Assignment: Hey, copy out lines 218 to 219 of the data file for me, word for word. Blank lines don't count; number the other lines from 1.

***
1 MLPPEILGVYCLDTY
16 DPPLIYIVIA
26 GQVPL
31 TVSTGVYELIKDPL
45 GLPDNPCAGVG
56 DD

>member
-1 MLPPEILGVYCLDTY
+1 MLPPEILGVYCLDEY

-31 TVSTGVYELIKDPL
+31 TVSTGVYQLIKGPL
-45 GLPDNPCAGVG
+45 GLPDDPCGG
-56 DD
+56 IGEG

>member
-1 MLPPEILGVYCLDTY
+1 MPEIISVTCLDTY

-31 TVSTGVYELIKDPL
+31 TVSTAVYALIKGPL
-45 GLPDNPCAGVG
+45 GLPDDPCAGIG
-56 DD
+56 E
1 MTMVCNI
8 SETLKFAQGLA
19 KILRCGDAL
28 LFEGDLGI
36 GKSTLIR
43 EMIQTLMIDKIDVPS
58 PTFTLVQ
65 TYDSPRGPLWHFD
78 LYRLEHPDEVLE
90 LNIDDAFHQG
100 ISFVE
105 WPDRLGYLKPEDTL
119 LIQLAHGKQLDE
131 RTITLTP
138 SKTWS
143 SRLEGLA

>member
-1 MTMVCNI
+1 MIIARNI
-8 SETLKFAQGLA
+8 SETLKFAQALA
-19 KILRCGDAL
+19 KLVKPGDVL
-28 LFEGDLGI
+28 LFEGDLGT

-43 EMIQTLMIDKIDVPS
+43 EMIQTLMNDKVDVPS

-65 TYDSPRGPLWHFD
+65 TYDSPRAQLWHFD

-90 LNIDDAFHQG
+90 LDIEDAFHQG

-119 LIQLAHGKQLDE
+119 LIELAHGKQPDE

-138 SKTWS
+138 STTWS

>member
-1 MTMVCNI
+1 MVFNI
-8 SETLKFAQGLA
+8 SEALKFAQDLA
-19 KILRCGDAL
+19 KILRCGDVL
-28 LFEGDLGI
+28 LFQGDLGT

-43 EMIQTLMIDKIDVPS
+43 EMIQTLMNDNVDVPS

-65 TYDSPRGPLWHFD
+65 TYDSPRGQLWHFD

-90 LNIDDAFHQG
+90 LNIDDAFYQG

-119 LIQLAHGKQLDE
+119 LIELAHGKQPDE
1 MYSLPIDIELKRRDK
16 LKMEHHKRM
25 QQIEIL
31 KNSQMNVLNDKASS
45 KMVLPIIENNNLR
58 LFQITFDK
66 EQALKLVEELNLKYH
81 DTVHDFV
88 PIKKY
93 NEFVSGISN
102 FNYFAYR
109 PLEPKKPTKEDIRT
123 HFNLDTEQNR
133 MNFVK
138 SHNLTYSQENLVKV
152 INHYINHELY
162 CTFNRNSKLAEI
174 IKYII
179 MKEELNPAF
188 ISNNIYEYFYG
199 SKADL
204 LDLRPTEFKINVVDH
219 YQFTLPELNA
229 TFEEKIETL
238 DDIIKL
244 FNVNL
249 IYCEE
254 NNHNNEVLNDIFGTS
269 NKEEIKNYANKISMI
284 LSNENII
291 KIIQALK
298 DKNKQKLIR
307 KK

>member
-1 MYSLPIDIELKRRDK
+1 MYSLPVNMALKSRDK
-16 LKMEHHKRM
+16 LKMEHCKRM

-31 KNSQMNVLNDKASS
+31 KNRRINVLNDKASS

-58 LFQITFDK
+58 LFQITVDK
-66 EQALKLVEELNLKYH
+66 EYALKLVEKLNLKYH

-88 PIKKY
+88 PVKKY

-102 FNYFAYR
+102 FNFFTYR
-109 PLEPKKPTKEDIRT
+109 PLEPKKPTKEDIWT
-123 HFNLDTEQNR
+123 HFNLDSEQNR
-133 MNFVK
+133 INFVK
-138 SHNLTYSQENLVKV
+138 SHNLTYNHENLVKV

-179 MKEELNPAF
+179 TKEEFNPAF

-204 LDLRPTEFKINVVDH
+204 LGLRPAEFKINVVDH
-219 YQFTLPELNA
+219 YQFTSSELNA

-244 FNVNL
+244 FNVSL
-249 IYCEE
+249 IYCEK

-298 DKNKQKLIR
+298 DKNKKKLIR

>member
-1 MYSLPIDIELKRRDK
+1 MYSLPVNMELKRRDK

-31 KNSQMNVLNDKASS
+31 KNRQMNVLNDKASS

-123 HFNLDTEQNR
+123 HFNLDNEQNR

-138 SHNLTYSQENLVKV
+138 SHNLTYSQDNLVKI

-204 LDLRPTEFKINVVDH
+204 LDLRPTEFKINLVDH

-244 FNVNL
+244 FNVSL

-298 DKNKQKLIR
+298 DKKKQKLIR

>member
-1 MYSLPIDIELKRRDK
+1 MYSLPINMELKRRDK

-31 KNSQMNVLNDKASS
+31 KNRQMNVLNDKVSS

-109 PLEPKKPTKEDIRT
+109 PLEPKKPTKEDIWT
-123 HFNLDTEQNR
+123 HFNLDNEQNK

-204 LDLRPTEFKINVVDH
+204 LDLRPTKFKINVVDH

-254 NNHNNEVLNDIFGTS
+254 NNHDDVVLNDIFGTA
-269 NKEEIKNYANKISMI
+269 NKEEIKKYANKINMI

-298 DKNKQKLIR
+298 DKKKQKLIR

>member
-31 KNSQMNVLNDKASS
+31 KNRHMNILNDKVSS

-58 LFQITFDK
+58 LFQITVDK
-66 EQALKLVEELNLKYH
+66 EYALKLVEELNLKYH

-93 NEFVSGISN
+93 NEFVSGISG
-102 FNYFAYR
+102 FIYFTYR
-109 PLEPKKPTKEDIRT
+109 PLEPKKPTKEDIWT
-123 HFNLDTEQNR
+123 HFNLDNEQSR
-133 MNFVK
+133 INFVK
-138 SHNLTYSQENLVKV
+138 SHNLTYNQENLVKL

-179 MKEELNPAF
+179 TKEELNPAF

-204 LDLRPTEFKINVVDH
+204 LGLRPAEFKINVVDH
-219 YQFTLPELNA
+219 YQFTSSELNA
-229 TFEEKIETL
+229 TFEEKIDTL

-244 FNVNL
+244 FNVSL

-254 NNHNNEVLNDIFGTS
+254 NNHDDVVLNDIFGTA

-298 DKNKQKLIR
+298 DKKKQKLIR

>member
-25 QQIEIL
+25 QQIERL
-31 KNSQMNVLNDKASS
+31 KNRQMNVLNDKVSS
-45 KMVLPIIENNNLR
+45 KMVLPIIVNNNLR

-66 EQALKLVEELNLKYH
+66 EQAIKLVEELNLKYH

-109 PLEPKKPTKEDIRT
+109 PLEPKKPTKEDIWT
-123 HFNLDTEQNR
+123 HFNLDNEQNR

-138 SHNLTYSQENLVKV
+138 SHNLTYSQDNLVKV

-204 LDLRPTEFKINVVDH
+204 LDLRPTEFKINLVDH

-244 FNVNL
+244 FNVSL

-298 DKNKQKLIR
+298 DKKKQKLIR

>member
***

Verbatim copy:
+66 EQAIKLVEELNLKYH

-109 PLEPKKPTKEDIRT